The Non-Catalytic Carboxyl-Terminal Domain of ARFGAP1 Regulates Actin Cytoskeleton Reorganization by Antagonizing the Activation of Rac1

University of Birmingham, United Kingdom
PLoS ONE (Impact Factor: 3.23). 04/2011; 6(4):e18458. DOI: 10.1371/journal.pone.0018458
Source: PubMed

ABSTRACT The regulation of the actin cytoskeleton and membrane trafficking is coordinated in mammalian cells. One of the regulators of membrane traffic, the small GTP-binding protein ARF1, also activates phosphatidylinositol kinases that in turn affect actin polymerization. ARFGAP1 is a GTPase activating protein (GAP) for ARF1 that is found on Golgi membranes. We present evidence that ARFGAP1 not only serves as a GAP for ARF1, but also can affect the actin cytoskeleton.
As cells attach to a culture dish foci of actin appear prior to the cells flattening and spreading. We have observed that overexpression of a truncated ARFGAP1 that lacks catalytic activity for ARF, called GAP273, caused these foci to persist for much longer periods than non-transfected cells. This phenomenon was dependent on the level of GAP273 expression. Furthermore, cell spreading after re-plating or cell migration into a previously scraped area was inhibited in cells transfected with GAP273. Live cell imaging of such cells revealed that actin-rich membrane blebs formed that seldom made protrusions of actin spikes or membrane ruffles, suggesting that GAP273 interfered with the regulation of actin dynamics during cell spreading. The over-expression of constitutively active alleles of ARF6 and Rac1 suppressed the effect of GAP273 on actin. In addition, the activation of Rac1 by serum, but not that of RhoA or ARF6, was inhibited in cells over-expressing GAP273, suggesting that Rac1 is a likely downstream effector of ARFGAP1. The carboxyl terminal 65 residues of ARFGAP1 were sufficient to produce the effects on actin and cell spreading in transfected cells and co-localized with cortical actin foci.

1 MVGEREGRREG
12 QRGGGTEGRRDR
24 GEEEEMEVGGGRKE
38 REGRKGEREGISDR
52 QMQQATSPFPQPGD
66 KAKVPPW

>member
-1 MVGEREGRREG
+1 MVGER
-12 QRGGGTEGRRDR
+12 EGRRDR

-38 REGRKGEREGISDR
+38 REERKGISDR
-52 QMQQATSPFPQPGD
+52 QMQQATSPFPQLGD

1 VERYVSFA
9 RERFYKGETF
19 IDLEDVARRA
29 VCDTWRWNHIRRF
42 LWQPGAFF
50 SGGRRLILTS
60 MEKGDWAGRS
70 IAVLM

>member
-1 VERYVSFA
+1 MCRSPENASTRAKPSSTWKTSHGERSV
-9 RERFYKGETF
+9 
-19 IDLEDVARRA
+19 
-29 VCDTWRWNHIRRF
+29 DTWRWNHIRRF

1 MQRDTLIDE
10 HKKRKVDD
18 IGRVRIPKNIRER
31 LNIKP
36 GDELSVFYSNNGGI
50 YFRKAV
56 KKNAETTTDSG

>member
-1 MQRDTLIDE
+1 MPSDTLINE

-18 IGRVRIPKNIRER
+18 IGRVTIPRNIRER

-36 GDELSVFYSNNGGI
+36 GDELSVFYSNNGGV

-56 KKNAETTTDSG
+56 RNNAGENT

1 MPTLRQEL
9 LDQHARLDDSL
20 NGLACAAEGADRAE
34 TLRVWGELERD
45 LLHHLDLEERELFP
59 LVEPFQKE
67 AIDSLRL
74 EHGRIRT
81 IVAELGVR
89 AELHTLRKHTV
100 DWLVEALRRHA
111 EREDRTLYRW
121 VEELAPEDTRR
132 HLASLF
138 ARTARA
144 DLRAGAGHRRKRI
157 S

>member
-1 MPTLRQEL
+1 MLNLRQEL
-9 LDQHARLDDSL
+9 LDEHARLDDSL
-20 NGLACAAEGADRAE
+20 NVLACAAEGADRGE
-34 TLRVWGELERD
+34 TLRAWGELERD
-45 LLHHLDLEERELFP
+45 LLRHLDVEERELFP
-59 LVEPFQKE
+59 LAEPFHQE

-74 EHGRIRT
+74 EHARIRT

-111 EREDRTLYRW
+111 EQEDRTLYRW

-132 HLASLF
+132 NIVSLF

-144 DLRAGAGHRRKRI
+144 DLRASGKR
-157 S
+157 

ARFGAP1 functions as an inhibitor upstream of Rac1 in regulating actin cytoskeleton. In addition to its GAP catalytic domain and Golgi binding domain, it also has an actin regulation domain in the carboxyl-terminal portion of the protein.

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Available from: Michael G Roth, Sep 26, 2015
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    • "Besides promoting GTP hydrolysis in Arf1, it has been implicated in the regulation of COPI vesicle biogenesis and in protein transport from the ER to the cell surface.63,64 When a truncation mutant of ArfGAP1 (lacking the N-terminal 141 amino acids) was expressed, cells displayed impaired flattening and spreading, suggesting a defect in the actin cytoskeleton.65 Mechanistically, this truncated mutant of ArfGAP1, suppressed the activity of Rac1 and thereby exerted its negative effect on actin nucleation, which translated into an inhibition of cell migration.65 "
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    • "For R475X, its affinity to TRAPPC2 is reduced to a level below the detection limit of this experiment. Myc-TRAPPC2 failed to pull down negative control protein GFP-GAP273, a GFP fusion protein containing the carboxyl terminus 273 residues of ARFGAP1 [36], [37]. ARFGAP1 does not interact with the TRAPP complex (unpublished data). "
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